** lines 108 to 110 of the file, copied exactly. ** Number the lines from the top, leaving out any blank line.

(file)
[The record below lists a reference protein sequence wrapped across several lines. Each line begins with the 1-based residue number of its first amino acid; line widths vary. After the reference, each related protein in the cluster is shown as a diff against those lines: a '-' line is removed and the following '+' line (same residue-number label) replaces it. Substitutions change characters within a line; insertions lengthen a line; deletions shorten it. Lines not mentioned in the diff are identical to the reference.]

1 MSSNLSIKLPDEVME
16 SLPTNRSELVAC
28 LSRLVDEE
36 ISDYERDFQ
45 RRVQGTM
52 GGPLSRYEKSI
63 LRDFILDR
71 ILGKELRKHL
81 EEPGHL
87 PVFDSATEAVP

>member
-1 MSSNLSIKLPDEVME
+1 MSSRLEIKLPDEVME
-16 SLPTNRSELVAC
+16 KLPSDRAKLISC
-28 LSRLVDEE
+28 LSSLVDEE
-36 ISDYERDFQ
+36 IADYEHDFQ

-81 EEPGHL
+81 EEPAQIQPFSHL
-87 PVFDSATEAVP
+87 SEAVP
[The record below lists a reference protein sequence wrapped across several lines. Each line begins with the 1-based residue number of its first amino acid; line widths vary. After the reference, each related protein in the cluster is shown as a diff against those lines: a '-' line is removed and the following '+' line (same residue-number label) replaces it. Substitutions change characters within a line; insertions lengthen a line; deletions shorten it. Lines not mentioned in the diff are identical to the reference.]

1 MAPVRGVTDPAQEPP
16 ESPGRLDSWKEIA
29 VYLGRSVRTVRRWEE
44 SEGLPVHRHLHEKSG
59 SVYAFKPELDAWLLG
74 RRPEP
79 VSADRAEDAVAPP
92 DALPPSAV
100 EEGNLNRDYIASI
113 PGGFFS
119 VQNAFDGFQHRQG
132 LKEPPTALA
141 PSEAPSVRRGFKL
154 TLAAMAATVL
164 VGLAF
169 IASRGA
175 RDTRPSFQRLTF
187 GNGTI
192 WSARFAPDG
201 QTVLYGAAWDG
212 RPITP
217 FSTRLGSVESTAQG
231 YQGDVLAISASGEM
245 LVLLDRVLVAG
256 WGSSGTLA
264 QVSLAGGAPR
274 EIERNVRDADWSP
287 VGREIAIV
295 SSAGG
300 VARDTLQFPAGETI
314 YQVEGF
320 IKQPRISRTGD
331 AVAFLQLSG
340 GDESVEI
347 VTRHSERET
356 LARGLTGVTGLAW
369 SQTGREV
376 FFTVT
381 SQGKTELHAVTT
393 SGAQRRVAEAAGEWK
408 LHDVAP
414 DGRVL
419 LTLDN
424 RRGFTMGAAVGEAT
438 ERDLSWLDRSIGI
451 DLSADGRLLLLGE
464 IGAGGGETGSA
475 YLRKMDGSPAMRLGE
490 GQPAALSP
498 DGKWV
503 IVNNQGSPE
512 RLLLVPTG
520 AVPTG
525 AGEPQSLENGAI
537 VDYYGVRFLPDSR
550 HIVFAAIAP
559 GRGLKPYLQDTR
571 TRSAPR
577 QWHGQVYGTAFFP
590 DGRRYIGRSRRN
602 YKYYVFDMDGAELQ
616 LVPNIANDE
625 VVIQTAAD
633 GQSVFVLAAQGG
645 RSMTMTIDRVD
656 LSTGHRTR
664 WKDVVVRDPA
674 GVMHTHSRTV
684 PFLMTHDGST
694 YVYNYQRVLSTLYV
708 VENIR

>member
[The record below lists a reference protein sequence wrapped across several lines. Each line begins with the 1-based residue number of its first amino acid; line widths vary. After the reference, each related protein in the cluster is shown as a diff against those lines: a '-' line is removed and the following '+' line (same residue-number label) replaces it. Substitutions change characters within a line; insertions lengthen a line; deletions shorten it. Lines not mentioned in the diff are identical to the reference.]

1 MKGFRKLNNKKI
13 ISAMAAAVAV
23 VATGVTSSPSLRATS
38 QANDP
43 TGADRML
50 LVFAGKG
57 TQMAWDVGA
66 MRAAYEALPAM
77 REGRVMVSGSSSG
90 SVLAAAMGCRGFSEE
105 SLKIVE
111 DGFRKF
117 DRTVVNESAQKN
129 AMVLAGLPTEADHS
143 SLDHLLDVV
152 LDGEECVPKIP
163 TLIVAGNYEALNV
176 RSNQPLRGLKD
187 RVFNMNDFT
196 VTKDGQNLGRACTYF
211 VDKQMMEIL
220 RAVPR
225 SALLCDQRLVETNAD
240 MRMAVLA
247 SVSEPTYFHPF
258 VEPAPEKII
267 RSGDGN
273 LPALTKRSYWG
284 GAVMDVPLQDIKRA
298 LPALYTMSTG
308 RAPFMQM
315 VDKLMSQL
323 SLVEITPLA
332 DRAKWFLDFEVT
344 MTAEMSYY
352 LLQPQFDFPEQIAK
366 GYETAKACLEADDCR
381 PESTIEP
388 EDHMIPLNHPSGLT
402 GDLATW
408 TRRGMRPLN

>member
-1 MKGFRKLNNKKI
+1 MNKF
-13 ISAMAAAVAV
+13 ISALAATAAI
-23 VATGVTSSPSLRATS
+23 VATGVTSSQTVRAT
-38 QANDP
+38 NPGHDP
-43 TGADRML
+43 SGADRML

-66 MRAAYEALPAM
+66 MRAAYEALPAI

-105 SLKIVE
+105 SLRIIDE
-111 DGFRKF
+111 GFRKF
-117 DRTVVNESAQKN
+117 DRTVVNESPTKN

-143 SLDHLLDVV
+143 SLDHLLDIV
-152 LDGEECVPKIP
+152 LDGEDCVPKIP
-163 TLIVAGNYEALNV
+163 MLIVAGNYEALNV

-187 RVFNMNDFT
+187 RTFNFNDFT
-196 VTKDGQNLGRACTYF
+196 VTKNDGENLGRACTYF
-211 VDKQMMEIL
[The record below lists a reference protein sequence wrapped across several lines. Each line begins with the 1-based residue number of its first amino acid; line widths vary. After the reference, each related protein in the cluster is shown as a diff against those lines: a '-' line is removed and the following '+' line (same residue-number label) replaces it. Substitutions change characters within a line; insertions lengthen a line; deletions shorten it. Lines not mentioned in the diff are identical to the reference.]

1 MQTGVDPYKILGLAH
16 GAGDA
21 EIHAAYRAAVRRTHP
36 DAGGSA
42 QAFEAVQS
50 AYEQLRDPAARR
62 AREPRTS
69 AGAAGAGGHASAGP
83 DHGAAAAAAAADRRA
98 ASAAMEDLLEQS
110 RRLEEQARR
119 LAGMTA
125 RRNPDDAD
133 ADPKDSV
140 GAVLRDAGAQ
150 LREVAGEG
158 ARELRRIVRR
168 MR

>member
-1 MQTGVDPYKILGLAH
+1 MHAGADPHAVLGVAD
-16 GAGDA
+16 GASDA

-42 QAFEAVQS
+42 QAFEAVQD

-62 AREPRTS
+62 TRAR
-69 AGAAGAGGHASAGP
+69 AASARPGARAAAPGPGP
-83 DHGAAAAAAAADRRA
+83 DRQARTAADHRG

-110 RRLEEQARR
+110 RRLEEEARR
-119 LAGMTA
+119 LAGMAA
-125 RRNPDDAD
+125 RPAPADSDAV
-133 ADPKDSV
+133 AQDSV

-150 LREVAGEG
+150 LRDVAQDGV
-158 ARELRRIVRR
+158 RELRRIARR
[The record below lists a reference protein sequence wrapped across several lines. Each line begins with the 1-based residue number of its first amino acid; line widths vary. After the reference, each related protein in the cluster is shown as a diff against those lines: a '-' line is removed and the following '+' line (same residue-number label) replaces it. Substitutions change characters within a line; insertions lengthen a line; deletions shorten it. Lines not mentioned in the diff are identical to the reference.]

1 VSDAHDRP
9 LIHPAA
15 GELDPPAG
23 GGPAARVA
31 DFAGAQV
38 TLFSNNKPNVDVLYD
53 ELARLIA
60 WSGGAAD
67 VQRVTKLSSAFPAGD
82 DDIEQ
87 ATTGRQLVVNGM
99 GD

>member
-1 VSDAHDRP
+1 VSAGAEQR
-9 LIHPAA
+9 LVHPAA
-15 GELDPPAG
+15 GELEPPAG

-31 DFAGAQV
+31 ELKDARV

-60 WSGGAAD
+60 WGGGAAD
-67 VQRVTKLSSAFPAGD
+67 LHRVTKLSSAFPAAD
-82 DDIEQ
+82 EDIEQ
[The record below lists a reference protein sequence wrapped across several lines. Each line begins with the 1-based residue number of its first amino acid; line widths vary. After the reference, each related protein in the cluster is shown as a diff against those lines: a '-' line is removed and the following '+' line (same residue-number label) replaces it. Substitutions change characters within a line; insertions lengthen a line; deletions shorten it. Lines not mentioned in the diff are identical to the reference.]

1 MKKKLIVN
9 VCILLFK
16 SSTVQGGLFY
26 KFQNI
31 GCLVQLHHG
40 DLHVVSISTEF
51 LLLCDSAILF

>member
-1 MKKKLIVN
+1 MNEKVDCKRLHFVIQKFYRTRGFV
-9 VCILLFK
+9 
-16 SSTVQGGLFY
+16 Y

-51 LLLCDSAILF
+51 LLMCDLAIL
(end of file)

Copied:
90 SVLAAAMGCRGFSEE
105 SLKIVE
111 DGFRKF